College Basketball Nation: Jabari Parker
As a freshman at UCLA in 2013-14, guard Zach LaVine averaged 9.4 points on 7.8 shots, 2.5 rebounds and 1.8 assists in 24.4 minutes per game. In late March, after Florida ended UCLA's season in the Sweet 16, LaVine's father, Paul LaVine, told the Los Angeles Daily News that his son -- a too-thin backup guard who scored 11 points in his final five games -- would be one-and-done.
People mostly laughed.
“Every year he spends at UCLA after this one is a waste,” Carter said. “It really is.”
LaVine, for all of his obvious potential, was not exactly Kansas' Andrew Wiggins, so all of this stuff was pretty funny. Others saw something more sinister: The NBA and its agents tempting a player who wasn't ready with the promise of freedom and riches. The 19-year-old age limit rearing its ugly head once more to the detriment of all involved.
The problem with all of the jokes is that LaVine's family was right: LaVine has as good a chance to develop in the NBA as he did as a college basketball player.
To insist he didn't was to insist that college basketball owns a monopoly on player development. The scoffs stemmed from the idea that a player must be ready to play in the NBA from the moment he steps into the league to have any hope of long-term success, that development stops at the draft decision. Much as the collective college hoops consciousness may like to think this is the case, it's not.
Just ask Duke's Jabari Parker:
Ultimately, I boiled my decision down to two simple questions:
Which environment -- college or the NBA -- offers me the best opportunity to grow as a basketball player?
Which environment -- college or the NBA -- offers me the best opportunity to grow and develop off the court?
The answer to both questions is undeniably the NBA.
That was Parker, writing with Jeff Benedict for Sports Illustrated Thursday, announcing his decision to turn pro. The announcement is about as unsurprising as draft decisions get: Parker is practically guaranteed to be a top-three pick in the 2014 NBA draft, and top-three picks almost never turn down the draft.
Still, if there was any player for whom such a decision may have made sense, it was Parker. He's a thoughtful dude with a genuine desire to earn a degree. He played for Mike Krzyzewski, arguably the greatest college basketball coach ever and a two-time Olympic gold-medal winner. Duke has world-class facilities and fan support. There are few better places in the world for a teenage college basketball player to develop on or off the court.
Plus, as Parker wrote, a loaded 2014 Duke class is led by his "good friend," center Jahlil Okafor, the No. 1 player in the country. If Parker had returned, Duke would have been favored to win the national title from now until next March. (That starting lineup -- some combination of Quinn Cook, Tyus Jones, Rasheed Sulaimon, Parker and Okafor -- is terrifying even as a hypothetical.)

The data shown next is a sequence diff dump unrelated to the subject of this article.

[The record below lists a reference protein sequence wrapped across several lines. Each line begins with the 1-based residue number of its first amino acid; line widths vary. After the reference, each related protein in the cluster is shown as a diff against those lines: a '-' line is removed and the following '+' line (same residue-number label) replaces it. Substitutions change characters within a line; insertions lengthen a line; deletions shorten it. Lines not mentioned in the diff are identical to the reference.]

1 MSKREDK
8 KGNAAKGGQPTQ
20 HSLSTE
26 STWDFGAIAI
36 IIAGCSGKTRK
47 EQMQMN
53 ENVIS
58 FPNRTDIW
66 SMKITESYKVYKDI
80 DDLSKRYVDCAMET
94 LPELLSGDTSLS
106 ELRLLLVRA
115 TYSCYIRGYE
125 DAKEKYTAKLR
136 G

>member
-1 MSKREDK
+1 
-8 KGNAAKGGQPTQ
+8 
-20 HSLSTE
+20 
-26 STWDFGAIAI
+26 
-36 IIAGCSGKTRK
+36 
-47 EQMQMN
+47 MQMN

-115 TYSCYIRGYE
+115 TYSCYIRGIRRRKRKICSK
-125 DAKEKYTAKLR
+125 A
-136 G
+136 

And none of it was enough to keep Parker in college.
There are good financial arguments for the NBA, of course, and Parker is good enough that he doesn't have to take the short-term risk that, say, LaVine might. Parker is an obvious NBA talent with a decade of potential to mine until his peak. LaVine is all risk-reward. But the larger point remains: Parker had about as good a collegiate situation as any player could ever ask for, and was nonetheless convinced that the NBA was the better place for him to "grow and develop" in every facet of his life.
Whatever new NBA commissioner Adam Silver eventually proposes to replace the current age limit -- and all signs are that Silver would very much like to make a change -- this is a key consideration for folks on the college side to understand. The argument has always been framed much differently. College basketball was the place to develop. The NBA was the place to get paid. How long until those distinctions blur entirely?
So, now that we're a week away from the Wooden Award luncheon in Dallas, how does the Los Angeles Athletic Club and its Wooden Award advisory board actually go about deciding this thing? Helpful explanation from the club itself is provided here:
Voting is opened to the national voting panel prior to the First Round of the NCAA Tournament. Voters may vote via an online system that allows them to evaluate players up until just after the Third Round of the NCAA Tournament. The official accounting firm of the John R. Wooden Award, Deloitte, tabulates all votes.
In other words, the votes are already in, but that doesn't mean voters can't take the NCAA tournament into account. Do they? Hard to say. Should they? Your mileage might vary. Either way, let's take a quick look at how the Wooden candidates might -- or might not -- be affected by their tournament performances.
1. Doug McDermott, Creighton: Cue up Boyz II Men's "It's So Hard To Say Goodbye To Yesterday" for this one. Last week, McDermott finished his college career with 3,150 points, fifth all time on the scoring list, but his team played -- and shot -- its worst game of the season against Baylor's long, tricky zone and couldn't press effectively to try to get back in the game when it was over. The result was an 85-55 blowout, and a tearful McDermott exited to a standing ovation. The only thing more of a bummer than the way McDermott ended his career was that he had to end it at all. We'd happily sign up for another year. In any case, he's still your runaway Wooden Award favorite.